Insurance is always a "hot-button" topic among co-op corporations and condo association boards. Since insurance is an annual expense that is not mandated by a union contract or a city tax assessment, many boards regularly "shop" their coverage to lower a controllable expense. Yet, insurance often represents only a very small percentage of a building’s operating costs. Thus, boards could be found negligent if they fail to have adequate coverage to meet an emergency. [Such a negligence claim would be covered by Directors and Officers (D&O) insurance, incidentally.]
The recent highly publicized Biondi case, based on the refusal of the board to rent an apartment to an interracial couple, has re-focused attention not only on the quality of D&O liability insurance in particular, but on co-op and condo insurance policies in general.
A federal jury decision was appealed all the way to the New York State Court of Appeals this spring. The Appeals Court upheld an order that a former board president, Nicholas Biondi, pay a $124,000 punitive judgment award personally while his building’s D&O policy paid the $230,000 compensatory damage award in the case.
The Biondi ruling highlights an uncoverable risk in New York State, namely punitive damage awards. Public policy in New York State prohibits punitive damage insurance because the availability of such coverage would eliminate the important financial deterrent to misdeeds.
Some offshore insurance companies, which are unregulated by the New York State Department of Insurance, are now offering policies to cover punitive damages. Licensed New York insurance brokers are prohibited from selling these contracts. In short, utilizing good judgment and sound professional advice are the only safe ways to avoid a costly, uncovered loss.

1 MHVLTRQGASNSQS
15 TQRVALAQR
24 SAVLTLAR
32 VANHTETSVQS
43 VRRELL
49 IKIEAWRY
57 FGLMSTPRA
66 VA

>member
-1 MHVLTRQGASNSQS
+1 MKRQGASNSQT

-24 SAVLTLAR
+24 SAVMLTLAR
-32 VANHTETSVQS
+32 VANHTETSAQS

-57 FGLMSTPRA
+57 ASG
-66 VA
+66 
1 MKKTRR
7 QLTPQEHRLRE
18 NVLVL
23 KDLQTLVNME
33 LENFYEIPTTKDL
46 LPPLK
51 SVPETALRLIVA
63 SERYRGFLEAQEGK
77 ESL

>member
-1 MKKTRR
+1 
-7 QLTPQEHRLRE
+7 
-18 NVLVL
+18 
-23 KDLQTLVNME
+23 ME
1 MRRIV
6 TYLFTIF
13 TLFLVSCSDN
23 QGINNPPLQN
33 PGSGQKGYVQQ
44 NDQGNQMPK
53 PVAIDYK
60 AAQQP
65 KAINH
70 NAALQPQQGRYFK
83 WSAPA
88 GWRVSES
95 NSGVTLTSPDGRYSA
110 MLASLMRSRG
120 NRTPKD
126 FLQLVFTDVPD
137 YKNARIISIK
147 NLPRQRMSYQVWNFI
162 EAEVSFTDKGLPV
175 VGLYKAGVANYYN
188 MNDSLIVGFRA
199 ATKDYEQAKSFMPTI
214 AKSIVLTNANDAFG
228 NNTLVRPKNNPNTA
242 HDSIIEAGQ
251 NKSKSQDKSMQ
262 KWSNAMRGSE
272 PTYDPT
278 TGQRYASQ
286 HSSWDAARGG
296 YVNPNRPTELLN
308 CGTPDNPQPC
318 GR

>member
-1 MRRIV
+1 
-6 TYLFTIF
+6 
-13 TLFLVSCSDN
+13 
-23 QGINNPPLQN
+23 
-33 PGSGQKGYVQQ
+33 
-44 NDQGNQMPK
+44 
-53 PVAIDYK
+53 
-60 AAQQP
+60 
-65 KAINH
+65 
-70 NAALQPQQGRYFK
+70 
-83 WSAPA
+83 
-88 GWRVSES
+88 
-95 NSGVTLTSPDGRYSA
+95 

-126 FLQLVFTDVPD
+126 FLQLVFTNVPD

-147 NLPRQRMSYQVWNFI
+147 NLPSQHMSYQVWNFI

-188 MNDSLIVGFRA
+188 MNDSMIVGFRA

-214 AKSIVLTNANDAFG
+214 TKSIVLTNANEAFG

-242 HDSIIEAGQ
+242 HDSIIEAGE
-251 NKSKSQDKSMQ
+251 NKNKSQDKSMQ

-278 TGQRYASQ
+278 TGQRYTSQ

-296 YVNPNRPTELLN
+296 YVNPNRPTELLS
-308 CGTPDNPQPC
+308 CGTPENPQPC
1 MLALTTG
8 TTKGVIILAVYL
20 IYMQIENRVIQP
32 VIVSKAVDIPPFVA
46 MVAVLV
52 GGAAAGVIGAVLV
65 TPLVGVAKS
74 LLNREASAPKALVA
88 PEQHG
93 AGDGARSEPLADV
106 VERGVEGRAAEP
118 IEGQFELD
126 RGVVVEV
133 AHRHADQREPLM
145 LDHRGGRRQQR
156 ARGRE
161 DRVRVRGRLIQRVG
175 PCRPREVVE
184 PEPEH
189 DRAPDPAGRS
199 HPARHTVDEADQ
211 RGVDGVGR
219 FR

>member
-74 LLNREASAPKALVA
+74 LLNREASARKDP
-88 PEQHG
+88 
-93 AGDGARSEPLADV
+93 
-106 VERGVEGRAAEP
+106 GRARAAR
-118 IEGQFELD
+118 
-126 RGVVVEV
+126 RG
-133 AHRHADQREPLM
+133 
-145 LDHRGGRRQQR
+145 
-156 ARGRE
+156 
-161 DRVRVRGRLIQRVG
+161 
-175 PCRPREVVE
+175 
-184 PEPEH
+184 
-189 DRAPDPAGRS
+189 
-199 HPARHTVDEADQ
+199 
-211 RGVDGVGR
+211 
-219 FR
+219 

While insurance prices should be an important consideration, some boards look only at the bottom line. Today, the cost of insurance is less important as the coverage limits. The insurance market of the last few years has been very favorable to co-ops. Most buildings are currently paying less than half of the premiums they paid for the comparable coverage eight or ten years ago.
Eliminate Coverage Gaps
Given the favorable market conditions and the litigious society in which we live, boards should look very closely at closing coverage gaps and eliminating potential unforeseen traps. Board members should bear in mind that not every risk is insurable. Some buildings, for example, have wanted to open and run day care centers. Insurance policies for such facilities often contain exclusions for sexual molestation. In the event of such a claim, the building would have no coverage. Risk management specialists routinely advise that avoidance is a safer loss-control technique than insurance.
As you review your building’s polices, ask your broker which risks are not covered instead of which risks are covered. Some, like nuclear radiation or war claims are quite unlikely! Others, such as asbestos-related lawsuits are not that far-fetched. The most common exclusion which creates problems for most co-ops and condos, even with the best policies, is the issue of wear and tear. All policies exclude gradual deterioration claims. Policies are designed to cover sudden and accidental occurrences such as a fire. Thus, boards should not expect their insurance to reimburse a seepage claim resulting from long-postponed maintenance work. Again, risk avoidance by good management is critical to eliminate costly, uncovered claims.
Property coverage should be as broad as possible. Be sure your policy is "special form" which includes the largest number of potential claims. Then, look for endorsements (policy additions) that broaden coverage even further. Some key extras include coverage for flood, earthquake, sewer back-up and damage from underground hydrants and mains. Another common loss that is not generally included except by endorsement, is seepage.